So you’re going to teach “Self-Reliance.” Whether it’s your first or hundredth time, Ralph Waldo Emerson's classic text has been a mainstay of English classrooms for generations. While it has its challenges—myriad references, elevated language—teaching this text to your class will be rewarding for you and your students. It will give them unique insight into transcendentalism, the personal essay as a genre, and important questions surrounding individualism, social conventions, and the sources of genius. This guide highlights the text's most salient aspects to keep in mind before you begin teaching.
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Facts at a Glance
- Publication Date: 1841
- Approximate Word Count: 10,700
- Author: Ralph Waldo Emerson
- Country of Origin: United States of America
- Genre: Essay, Philosophy
- Literary Period: Antebellum American Literature, Transcendentalism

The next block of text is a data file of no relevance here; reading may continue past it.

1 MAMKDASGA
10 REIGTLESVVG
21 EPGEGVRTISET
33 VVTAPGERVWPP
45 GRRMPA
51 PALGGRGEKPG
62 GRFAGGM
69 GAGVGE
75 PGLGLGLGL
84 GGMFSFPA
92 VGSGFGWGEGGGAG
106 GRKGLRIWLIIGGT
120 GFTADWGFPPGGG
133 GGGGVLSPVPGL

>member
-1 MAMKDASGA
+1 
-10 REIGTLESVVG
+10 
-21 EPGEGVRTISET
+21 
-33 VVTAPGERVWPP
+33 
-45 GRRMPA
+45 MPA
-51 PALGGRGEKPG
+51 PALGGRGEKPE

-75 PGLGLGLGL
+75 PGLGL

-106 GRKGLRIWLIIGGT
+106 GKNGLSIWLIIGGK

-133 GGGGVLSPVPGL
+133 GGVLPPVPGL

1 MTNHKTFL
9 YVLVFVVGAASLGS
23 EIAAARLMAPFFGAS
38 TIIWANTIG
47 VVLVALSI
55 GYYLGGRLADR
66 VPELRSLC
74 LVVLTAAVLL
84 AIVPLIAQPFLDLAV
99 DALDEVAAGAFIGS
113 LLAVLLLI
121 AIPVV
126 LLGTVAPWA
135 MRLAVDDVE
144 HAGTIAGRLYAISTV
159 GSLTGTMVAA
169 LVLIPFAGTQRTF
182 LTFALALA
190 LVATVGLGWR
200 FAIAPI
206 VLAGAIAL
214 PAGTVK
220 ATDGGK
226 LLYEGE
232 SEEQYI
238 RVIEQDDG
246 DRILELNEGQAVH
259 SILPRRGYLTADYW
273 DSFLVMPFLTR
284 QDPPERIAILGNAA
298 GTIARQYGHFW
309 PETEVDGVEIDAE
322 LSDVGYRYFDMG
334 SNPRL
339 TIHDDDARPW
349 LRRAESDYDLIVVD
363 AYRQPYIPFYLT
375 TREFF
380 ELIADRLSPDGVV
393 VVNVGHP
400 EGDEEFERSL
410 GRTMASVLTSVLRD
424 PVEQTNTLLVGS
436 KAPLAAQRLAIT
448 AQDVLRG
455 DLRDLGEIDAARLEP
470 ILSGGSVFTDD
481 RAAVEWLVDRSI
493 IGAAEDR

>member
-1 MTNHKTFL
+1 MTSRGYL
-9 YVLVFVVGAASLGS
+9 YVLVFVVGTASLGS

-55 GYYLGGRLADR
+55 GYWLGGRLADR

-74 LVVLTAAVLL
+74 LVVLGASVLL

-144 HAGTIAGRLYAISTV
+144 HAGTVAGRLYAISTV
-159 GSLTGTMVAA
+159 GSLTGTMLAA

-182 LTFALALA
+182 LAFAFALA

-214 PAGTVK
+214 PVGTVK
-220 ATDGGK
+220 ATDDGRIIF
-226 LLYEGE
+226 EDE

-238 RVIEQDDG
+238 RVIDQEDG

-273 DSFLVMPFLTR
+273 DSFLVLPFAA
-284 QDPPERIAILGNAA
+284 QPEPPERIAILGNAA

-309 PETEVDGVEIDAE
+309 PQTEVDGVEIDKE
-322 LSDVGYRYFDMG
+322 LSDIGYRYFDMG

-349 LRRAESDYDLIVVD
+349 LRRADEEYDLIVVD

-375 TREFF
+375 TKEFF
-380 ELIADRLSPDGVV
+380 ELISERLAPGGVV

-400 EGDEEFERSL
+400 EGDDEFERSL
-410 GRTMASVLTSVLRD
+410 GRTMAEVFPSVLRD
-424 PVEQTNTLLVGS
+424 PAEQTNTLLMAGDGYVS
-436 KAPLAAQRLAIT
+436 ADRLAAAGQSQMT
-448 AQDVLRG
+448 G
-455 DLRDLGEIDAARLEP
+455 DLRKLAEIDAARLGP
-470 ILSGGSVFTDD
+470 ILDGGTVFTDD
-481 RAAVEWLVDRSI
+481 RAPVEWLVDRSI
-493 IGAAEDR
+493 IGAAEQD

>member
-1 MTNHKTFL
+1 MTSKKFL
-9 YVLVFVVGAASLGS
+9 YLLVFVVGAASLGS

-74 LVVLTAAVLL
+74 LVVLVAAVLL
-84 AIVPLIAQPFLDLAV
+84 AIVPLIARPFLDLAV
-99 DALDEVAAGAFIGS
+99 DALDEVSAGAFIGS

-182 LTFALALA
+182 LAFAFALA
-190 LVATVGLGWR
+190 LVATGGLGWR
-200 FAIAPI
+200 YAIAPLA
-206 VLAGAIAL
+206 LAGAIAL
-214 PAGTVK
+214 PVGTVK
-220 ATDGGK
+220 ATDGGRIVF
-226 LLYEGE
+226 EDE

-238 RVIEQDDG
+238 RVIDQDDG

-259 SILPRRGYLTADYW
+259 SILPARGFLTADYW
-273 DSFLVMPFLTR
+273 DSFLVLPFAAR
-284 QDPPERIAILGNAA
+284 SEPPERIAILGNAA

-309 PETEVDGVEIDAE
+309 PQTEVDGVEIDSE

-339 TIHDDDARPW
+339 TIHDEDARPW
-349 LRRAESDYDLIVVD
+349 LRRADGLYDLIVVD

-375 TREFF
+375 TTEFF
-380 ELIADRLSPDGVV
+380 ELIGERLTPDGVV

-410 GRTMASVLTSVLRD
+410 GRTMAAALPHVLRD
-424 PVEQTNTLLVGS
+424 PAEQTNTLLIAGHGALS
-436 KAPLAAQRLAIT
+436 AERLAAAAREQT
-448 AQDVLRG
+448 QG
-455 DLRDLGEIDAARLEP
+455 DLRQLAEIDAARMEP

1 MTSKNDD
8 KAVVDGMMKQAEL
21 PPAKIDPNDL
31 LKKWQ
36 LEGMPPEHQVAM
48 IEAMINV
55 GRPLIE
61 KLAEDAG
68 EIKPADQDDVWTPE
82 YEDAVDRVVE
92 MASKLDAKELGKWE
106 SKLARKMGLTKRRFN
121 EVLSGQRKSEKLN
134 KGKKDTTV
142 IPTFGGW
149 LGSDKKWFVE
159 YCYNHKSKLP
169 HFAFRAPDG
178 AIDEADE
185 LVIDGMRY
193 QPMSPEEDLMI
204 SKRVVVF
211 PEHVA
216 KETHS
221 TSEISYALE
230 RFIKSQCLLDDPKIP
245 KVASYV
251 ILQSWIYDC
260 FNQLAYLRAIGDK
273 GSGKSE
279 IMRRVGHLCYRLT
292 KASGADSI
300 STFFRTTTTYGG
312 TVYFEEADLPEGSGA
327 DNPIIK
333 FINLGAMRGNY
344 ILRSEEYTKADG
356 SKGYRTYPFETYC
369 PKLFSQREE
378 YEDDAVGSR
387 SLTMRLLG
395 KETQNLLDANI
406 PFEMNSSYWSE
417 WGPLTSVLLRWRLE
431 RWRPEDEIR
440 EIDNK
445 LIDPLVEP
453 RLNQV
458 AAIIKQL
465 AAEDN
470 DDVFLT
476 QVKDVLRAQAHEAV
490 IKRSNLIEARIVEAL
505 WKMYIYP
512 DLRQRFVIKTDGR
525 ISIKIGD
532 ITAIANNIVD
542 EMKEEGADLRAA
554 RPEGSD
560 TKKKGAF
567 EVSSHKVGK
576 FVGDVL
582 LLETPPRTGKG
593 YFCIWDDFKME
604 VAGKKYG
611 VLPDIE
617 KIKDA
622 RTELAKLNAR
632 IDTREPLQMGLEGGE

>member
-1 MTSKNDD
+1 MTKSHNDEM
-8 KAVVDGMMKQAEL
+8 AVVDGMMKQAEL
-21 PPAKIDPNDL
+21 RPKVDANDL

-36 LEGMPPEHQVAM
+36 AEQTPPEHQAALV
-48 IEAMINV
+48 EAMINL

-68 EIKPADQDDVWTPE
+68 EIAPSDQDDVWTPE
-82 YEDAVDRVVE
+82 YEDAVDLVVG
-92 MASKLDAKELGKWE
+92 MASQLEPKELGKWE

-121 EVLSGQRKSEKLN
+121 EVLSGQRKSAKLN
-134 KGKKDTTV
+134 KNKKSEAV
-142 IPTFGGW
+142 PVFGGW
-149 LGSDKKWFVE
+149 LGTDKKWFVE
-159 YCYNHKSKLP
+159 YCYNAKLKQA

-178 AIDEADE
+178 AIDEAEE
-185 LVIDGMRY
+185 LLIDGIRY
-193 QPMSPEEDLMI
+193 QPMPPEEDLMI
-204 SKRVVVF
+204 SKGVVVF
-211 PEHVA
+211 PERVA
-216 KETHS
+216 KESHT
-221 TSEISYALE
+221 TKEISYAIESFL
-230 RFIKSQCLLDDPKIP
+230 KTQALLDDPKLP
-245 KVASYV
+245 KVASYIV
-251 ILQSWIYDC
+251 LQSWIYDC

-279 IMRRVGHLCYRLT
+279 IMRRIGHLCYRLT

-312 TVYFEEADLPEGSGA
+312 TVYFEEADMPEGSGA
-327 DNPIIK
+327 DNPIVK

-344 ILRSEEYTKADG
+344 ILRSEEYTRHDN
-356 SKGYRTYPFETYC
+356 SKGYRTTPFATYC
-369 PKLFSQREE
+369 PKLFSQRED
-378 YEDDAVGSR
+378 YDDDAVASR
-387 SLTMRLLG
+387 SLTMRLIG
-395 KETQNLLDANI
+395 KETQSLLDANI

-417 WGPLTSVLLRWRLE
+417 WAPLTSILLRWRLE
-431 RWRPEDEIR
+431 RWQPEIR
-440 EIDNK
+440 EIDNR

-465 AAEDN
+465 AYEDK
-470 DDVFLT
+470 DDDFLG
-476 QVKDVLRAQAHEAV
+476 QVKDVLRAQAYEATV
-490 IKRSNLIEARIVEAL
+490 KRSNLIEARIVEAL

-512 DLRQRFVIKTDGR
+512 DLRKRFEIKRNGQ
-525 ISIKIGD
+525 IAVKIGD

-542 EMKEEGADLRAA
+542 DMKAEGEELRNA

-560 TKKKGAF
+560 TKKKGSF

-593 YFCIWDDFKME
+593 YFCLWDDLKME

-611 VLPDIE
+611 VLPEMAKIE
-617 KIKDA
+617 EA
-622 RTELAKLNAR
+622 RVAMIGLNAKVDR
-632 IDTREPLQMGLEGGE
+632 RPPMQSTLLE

- Conflict: Person vs. Society
- Structure: Prose Essay
- Tone: Speculative, Inspirational, Logical
Texts That Go Well With “Self-Reliance”
The Great Gatsby, by F. Scott Fitzgerald, offers a variety of characters who raise questions about conformity and trusting oneself—notably Gatsby and the narrator, Nick Carraway. Examples of Emerson’s idea-gone-wrong abound, but this commonly-taught text, maybe more than some others, features characters who struggle to bring Emerson’s advice to fruition.
Narrative of the Life of Frederick Douglass, An American Slave, the first autobiography by Frederick Douglass after escaping slavery, was not originally part of Matthiessen’s “American Renaissance,” but scholars have since pointed it out as participating in many of the same trends. Students may appreciate this text as a context to see that Emerson’s arguments were not simply intellectual experiments separated from daily concerns.
Native Son , a novel by Richard Wright, presents a dramatic and severe example of nonconformity and departure from social institutions. By assessing the...
(The entire section is 461 words.)